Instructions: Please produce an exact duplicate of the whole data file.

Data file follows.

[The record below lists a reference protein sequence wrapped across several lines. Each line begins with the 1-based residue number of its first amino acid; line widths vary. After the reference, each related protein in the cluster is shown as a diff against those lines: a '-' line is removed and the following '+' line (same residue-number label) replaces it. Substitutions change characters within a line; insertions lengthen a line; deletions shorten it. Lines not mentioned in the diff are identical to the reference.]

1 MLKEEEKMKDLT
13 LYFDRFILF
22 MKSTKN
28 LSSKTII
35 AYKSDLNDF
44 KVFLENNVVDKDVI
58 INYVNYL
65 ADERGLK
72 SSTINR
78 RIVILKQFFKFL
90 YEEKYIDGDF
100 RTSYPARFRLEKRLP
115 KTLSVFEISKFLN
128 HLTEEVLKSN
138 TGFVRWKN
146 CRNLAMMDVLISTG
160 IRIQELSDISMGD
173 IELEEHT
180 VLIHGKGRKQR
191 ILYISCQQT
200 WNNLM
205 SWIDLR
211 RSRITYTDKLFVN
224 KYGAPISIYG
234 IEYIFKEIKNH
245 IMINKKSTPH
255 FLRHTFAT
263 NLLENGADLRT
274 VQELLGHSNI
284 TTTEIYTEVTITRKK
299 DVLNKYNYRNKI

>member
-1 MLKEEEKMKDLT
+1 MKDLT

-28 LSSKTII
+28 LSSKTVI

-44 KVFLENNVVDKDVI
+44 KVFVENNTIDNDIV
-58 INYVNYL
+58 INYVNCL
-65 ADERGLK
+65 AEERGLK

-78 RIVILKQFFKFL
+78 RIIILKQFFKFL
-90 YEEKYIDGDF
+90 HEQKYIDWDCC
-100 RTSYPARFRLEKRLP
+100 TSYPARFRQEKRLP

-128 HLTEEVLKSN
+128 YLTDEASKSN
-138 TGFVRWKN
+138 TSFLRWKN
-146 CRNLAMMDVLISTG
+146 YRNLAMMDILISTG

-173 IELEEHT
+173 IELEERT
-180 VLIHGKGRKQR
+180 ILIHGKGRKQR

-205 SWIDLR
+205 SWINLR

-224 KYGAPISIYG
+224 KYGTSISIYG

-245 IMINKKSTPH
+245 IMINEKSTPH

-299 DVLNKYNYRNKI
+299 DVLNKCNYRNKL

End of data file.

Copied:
[The record below lists a reference protein sequence wrapped across several lines. Each line begins with the 1-based residue number of its first amino acid; line widths vary. After the reference, each related protein in the cluster is shown as a diff against those lines: a '-' line is removed and the following '+' line (same residue-number label) replaces it. Substitutions change characters within a line; insertions lengthen a line; deletions shorten it. Lines not mentioned in the diff are identical to the reference.]

1 MLKEEEKMKDLT
13 LYFDRFILF
22 MKSTKN
28 LSSKTII
35 AYKSDLNDF
44 KVFLENNVVDKDVI
58 INYVNYL
65 ADERGLK
72 SSTINR
78 RIVILKQFFKFL
90 YEEKYIDGDF
100 RTSYPARFRLEKRLP
115 KTLSVFEISKFLN
128 HLTEEVLKSN
138 TGFVRWKN
146 CRNLAMMDVLISTG
160 IRIQELSDISMGD
173 IELEEHT
180 VLIHGKGRKQR
191 ILYISCQQT
200 WNNLM
205 SWIDLR
211 RSRITYTDKLFVN
224 KYGAPISIYG
234 IEYIFKEIKNH
245 IMINKKSTPH
255 FLRHTFAT
263 NLLENGADLRT
274 VQELLGHSNI
284 TTTEIYTEVTITRKK
299 DVLNKYNYRNKI

>member
-1 MLKEEEKMKDLT
+1 MKDLT

-28 LSSKTII
+28 LSSKTVI

-44 KVFLENNVVDKDVI
+44 KVFVENNTIDNDIV
-58 INYVNYL
+58 INYVNCL
-65 ADERGLK
+65 AEERGLK

-78 RIVILKQFFKFL
+78 RIIILKQFFKFL
-90 YEEKYIDGDF
+90 HEQKYIDWDCC
-100 RTSYPARFRLEKRLP
+100 TSYPARFRQEKRLP

-128 HLTEEVLKSN
+128 YLTDEASKSN
-138 TGFVRWKN
+138 TSFLRWKN
-146 CRNLAMMDVLISTG
+146 YRNLAMMDILISTG

-173 IELEEHT
+173 IELEERT
-180 VLIHGKGRKQR
+180 ILIHGKGRKQR

-205 SWIDLR
+205 SWINLR

-224 KYGAPISIYG
+224 KYGTSISIYG

-245 IMINKKSTPH
+245 IMINEKSTPH

-299 DVLNKYNYRNKI
+299 DVLNKCNYRNKL